The conclusion of this cut comes close being legitimately emotionally moving and satisfying ending to Star Wars’ nine episodes. Rather than spread the symbolic ashes of her former master in the form of a lightsaber at a place where he was abandoned and left in obscurity to protect him from by an abusive father, instead Rey comes to lay his memory to rest and make a statement of her own about what kind of Jedi she intends to be. With one little snippet of dialogue from Yoda, we get a hint of how Rey might break the ring theory of Star War’s force-wielders by reforming the Jedi order. Not to mention, through some simple and hugely effective editing, Rey now no longer makes this pilgrimage alone. The gang is together, and the cut ends on the happier note with the suggestion that whatever adventure comes next, the characters we’ve grown to care about in TLJ will be together.

Considerations for future editions, from methodologically conservative to the most radical departures:

Moving Palps reveal to the end of the first act is big improvement. Yet the first act is still a little rocky. In this cut, the first act has to do double duty: establish that Palps is off in the Unknown Regions and has offered the his fleet to Kylo, and that Kylo is doubling down on destroying all things Solo. Some of the editing in this new version of the first act left me a bit confused. For example, did I have it right that that Ren’s already made contact with Palps before visiting Exegol? Part of his Mustafar massacre scene could be re-appropriated as visual evidence of his textual targeting of those who continue to use the name Skywalker… some additional scene/dialogue to develop that idea in the opening crawl would be welcome.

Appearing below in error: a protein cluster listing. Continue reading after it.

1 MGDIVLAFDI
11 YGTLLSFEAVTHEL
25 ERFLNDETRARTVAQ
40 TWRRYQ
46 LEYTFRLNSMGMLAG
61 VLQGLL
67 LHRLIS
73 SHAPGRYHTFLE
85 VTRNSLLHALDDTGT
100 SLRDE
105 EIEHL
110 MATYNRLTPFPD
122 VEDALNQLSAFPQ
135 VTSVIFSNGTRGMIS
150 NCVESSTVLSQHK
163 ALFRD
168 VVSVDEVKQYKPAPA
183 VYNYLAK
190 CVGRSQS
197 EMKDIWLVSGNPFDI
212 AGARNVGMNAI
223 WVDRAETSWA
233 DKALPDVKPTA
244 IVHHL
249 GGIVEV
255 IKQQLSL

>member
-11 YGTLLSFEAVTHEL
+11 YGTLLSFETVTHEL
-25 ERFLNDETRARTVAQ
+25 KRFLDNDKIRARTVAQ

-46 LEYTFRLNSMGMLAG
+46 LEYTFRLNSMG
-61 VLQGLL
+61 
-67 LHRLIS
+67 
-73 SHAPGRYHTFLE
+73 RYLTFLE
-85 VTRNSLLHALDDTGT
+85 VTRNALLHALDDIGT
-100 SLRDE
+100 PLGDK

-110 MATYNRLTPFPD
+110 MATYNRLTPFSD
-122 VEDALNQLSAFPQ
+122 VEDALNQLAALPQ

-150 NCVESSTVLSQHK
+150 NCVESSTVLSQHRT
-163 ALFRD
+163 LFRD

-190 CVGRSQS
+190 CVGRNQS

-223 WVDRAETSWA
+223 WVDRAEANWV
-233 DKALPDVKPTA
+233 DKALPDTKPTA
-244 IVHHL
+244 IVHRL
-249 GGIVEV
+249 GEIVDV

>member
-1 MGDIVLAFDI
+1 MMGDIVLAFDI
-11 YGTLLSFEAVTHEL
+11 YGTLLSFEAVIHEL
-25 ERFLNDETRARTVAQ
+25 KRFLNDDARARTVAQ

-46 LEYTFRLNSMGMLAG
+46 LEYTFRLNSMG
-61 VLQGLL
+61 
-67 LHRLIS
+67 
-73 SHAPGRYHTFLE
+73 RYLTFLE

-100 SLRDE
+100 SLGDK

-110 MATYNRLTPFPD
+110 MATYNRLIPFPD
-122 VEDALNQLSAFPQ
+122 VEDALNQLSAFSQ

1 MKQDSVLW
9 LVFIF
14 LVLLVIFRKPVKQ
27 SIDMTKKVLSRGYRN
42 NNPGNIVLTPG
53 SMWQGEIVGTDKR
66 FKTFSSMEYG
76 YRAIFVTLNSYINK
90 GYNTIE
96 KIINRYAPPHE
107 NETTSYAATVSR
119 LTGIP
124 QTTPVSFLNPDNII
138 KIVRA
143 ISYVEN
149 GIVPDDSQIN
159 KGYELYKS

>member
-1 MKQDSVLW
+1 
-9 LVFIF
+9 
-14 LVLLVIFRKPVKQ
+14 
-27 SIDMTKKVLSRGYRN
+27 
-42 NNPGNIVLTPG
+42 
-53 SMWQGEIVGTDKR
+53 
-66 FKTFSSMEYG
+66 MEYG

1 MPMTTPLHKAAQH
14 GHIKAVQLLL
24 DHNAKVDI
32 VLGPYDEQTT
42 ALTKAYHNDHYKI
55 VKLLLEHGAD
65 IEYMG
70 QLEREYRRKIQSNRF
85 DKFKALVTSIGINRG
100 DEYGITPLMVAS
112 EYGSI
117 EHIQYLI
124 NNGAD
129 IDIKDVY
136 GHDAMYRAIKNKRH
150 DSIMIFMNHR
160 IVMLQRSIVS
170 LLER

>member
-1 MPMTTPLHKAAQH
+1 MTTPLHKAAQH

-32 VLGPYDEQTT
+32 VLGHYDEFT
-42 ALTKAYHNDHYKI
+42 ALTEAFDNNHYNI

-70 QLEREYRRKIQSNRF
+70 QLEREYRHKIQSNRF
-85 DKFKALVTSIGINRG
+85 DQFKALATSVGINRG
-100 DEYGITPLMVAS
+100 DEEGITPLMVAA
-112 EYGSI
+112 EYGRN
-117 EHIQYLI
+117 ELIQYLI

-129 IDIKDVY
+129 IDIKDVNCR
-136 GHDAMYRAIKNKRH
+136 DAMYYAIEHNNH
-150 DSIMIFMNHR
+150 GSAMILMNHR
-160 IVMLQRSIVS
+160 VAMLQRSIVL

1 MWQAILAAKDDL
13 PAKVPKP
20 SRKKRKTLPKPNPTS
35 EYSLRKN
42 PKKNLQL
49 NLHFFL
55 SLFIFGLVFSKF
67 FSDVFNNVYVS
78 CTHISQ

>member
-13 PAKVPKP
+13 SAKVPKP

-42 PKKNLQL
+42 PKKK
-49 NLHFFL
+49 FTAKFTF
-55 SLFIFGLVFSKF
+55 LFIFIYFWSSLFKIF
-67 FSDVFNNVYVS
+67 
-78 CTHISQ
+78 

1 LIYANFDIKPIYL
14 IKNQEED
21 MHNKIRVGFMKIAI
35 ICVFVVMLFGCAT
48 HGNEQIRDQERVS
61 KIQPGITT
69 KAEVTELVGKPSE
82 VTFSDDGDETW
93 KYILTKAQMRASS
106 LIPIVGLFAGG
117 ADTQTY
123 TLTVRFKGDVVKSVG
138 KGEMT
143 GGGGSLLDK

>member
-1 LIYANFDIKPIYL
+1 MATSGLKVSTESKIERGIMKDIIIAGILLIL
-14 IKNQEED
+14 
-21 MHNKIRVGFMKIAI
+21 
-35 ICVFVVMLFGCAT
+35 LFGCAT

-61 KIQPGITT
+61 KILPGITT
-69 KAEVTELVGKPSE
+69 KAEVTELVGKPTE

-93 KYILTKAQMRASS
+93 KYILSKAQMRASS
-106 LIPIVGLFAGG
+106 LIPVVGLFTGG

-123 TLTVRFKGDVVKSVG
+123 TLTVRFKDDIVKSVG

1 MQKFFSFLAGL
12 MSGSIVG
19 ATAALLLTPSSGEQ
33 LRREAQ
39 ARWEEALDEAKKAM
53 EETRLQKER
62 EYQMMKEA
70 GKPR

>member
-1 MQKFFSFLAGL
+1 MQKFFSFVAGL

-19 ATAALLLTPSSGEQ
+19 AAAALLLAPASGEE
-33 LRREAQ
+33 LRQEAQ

Consider cutting the image of Sith fleet rising from the ice. It looks like an action shot suggesting a ship battle, but then nothing of the kind follows. Instead, the shots from afar do enough to establish the threat from afar.

Cut the dagger-matching wreckage scene. Rather than rely on an inexplicable post-facto modern-wreckage-ancient-artifact alignment, Rey’s Force-powers should suffice in unveiling the location to the damn wayfinder. The dagger scene is so distracting!

C390’s memory wipe could be made permanent by cutting the recovery scene. This might give some more meaningful stakes to a screenplay in which Chewie’s and Ben’s deaths serve as little more than cheap fake-outs.

TL;DR – krausfadr’s cut makes RoS a much more tolerable conclusion to the sequel trilogy. With enough smart and common-sense improvements, this cut merits the consignment of the theatrical version to the dustbin of history. (I mean, the theatrical version does that on its own “merits,” but you get the drift). A hearty thank you to krausfadr and company for their work.